Wednesday, 30 January 2013

Demand up for university places

30 January 2013 Last updated at 01:47 GMT Seonag MacKinnon By Seonag MacKinnon BBC Scotland education correspondent University students Applications from students from elsewhere in the UK to study at Scottish universities are up Figures seen by the BBC suggest applications from the rest of the UK for places at Scottish universities are markedly up, despite fees of up to £9,000 a year.

Glasgow University said demand rose by almost 37% - to 6,339 applications.

It was a similar picture at other universities which traditionally attract students from England, Wales and Northern Ireland.

Edinburgh said applications increased by 24% - to 15,077.

With 2,665 applications, demand at Aberdeen was up by 26%.

St Andrews University reported an 11% rise.

It is believed demand was also up at Glasgow School of Art and at Strathclyde University.

The complete figures on applications for places at all UK institutions are due to be released by the admissions body UCAS later.

The upturn is all the more remarkable at Edinburgh and St Andrews which charge £9,000 each year - a total of £36,000 for the four year degree.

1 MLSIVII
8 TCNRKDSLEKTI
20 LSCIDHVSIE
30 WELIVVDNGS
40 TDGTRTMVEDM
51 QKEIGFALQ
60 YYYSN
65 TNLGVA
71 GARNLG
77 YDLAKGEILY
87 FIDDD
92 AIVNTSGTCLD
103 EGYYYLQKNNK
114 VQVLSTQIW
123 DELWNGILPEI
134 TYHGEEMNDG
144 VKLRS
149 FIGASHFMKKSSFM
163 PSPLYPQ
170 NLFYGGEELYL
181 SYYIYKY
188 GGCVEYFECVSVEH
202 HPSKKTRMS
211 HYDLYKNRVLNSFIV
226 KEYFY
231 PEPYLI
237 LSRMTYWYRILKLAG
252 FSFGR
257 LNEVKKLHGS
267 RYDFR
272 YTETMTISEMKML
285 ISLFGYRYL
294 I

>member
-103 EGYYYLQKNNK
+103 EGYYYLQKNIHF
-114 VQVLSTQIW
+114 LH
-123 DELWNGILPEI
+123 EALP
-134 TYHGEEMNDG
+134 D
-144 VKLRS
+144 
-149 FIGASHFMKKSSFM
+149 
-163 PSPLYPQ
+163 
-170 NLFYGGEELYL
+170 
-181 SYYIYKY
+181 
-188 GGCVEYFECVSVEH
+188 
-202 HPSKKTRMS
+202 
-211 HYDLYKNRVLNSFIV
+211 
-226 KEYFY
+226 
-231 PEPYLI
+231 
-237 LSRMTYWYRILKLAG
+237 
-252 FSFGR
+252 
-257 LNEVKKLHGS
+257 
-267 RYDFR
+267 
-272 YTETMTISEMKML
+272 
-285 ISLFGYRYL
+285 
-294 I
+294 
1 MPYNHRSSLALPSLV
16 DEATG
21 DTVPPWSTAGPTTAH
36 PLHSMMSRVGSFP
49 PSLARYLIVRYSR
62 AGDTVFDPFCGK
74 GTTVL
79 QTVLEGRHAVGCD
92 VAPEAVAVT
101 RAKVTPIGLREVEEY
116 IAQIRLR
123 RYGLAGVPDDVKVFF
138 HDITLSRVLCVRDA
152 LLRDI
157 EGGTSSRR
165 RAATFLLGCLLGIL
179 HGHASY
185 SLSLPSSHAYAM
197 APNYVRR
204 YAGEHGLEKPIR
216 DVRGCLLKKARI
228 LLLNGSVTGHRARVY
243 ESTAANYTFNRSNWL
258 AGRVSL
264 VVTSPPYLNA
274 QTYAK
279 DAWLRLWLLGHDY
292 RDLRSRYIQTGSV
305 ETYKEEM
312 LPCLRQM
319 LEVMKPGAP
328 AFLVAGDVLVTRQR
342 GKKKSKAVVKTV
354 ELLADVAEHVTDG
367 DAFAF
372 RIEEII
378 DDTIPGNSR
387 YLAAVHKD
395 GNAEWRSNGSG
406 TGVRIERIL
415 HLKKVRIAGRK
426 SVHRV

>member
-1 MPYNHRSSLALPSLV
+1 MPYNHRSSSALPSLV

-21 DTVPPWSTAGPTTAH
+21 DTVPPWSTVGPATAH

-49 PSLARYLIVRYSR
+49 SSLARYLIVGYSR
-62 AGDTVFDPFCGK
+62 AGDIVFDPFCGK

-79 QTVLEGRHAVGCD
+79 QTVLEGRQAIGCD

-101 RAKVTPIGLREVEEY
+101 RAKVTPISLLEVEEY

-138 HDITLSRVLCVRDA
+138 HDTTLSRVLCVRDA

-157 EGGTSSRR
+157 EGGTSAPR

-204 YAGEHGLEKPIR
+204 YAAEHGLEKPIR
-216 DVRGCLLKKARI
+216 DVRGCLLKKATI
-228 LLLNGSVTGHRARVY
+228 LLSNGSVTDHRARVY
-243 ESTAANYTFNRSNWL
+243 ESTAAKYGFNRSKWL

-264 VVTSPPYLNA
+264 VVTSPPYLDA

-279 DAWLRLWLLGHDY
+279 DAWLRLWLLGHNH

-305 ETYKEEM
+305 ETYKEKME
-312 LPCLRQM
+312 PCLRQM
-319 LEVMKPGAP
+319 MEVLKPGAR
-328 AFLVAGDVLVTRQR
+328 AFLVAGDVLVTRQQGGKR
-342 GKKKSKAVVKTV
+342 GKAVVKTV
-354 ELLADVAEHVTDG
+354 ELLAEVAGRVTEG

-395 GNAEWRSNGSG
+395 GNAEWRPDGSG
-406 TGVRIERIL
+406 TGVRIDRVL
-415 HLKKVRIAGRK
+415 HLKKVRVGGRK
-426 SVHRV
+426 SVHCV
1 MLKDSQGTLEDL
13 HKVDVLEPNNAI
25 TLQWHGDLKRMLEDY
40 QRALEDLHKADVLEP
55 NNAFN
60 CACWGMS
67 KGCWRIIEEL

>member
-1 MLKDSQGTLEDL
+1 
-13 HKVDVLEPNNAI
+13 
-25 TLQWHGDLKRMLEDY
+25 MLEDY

Continue reading the main story
£9,000 for university education seems like a lot of money but comparatively is quite cheap”

End Quote Alexander McNab Aberdeen University student In England, where degrees are generally over three years, graduates usually pay no more than £27,000 and also have one year less of living expenses such as rent and food.

Prof Ian Diamond, Principal of Aberdeen University, which charges a total of £27,000, said demand has gone up, not down, partly because of a strong marketing drive.

He confessed that when fees were launched this year he was not sure that demand would hold up.

He said: "I think we have all worried because we were taking a step into the unknown with no data on which to make predictions.

"We simply had to remain confident that the offer that we had at the University of Aberdeen was at least the equal of that of anywhere else."

Healthy demand